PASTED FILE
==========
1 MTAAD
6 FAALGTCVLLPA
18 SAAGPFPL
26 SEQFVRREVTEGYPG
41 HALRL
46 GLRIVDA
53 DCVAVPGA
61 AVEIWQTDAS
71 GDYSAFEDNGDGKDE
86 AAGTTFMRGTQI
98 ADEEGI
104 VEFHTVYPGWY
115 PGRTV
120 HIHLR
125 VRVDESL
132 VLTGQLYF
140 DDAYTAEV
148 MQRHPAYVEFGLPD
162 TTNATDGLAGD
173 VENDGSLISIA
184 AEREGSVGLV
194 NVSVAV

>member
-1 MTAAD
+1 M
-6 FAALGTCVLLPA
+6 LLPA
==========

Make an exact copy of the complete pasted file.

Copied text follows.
1 MTAAD
6 FAALGTCVLLPA
18 SAAGPFPL
26 SEQFVRREVTEGYPG
41 HALRL
46 GLRIVDA
53 DCVAVPGA
61 AVEIWQTDAS
71 GDYSAFEDNGDGKDE
86 AAGTTFMRGTQI
98 ADEEGI
104 VEFHTVYPGWY
115 PGRTV
120 HIHLR
125 VRVDESL
132 VLTGQLYF
140 DDAYTAEV
148 MQRHPAYVEFGLPD
162 TTNATDGLAGD
173 VENDGSLISIA
184 AEREGSVGLV
194 NVSVAV

>member
-1 MTAAD
+1 M
-6 FAALGTCVLLPA
+6 LLPA